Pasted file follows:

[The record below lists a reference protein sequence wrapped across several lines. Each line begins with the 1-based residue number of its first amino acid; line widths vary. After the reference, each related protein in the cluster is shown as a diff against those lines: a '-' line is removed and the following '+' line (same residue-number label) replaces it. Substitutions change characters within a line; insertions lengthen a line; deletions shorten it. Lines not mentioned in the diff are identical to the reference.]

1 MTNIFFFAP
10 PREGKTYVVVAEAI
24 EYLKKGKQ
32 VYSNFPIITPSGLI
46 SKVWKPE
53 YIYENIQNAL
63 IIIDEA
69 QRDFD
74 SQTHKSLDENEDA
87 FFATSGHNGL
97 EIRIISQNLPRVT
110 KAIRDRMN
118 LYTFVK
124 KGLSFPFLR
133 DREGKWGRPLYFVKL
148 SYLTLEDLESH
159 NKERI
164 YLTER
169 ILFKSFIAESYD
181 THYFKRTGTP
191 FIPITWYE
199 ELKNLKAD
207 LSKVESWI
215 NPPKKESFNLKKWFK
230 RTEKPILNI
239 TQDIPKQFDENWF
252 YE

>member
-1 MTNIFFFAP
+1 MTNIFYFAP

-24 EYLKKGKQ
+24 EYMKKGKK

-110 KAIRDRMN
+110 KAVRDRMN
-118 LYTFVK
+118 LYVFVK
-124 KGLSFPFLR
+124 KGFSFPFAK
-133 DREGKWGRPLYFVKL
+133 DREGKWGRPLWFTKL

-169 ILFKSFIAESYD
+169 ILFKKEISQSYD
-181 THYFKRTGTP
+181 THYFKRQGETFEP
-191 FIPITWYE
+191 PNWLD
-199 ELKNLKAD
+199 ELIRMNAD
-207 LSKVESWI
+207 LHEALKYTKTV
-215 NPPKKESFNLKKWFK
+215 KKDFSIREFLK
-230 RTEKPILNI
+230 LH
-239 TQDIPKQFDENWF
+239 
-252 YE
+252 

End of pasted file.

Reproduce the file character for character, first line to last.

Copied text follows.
[The record below lists a reference protein sequence wrapped across several lines. Each line begins with the 1-based residue number of its first amino acid; line widths vary. After the reference, each related protein in the cluster is shown as a diff against those lines: a '-' line is removed and the following '+' line (same residue-number label) replaces it. Substitutions change characters within a line; insertions lengthen a line; deletions shorten it. Lines not mentioned in the diff are identical to the reference.]

1 MTNIFFFAP
10 PREGKTYVVVAEAI
24 EYLKKGKQ
32 VYSNFPIITPSGLI
46 SKVWKPE
53 YIYENIQNAL
63 IIIDEA
69 QRDFD
74 SQTHKSLDENEDA
87 FFATSGHNGL
97 EIRIISQNLPRVT
110 KAIRDRMN
118 LYTFVK
124 KGLSFPFLR
133 DREGKWGRPLYFVKL
148 SYLTLEDLESH
159 NKERI
164 YLTER
169 ILFKSFIAESYD
181 THYFKRTGTP
191 FIPITWYE
199 ELKNLKAD
207 LSKVESWI
215 NPPKKESFNLKKWFK
230 RTEKPILNI
239 TQDIPKQFDENWF
252 YE

>member
-1 MTNIFFFAP
+1 MTNIFYFAP

-24 EYLKKGKQ
+24 EYMKKGKK

-110 KAIRDRMN
+110 KAVRDRMN
-118 LYTFVK
+118 LYVFVK
-124 KGLSFPFLR
+124 KGFSFPFAK
-133 DREGKWGRPLYFVKL
+133 DREGKWGRPLWFTKL

-169 ILFKSFIAESYD
+169 ILFKKEISQSYD
-181 THYFKRTGTP
+181 THYFKRQGETFEP
-191 FIPITWYE
+191 PNWLD
-199 ELKNLKAD
+199 ELIRMNAD
-207 LSKVESWI
+207 LHEALKYTKTV
-215 NPPKKESFNLKKWFK
+215 KKDFSIREFLK
-230 RTEKPILNI
+230 LH
-239 TQDIPKQFDENWF
+239 
-252 YE
+252 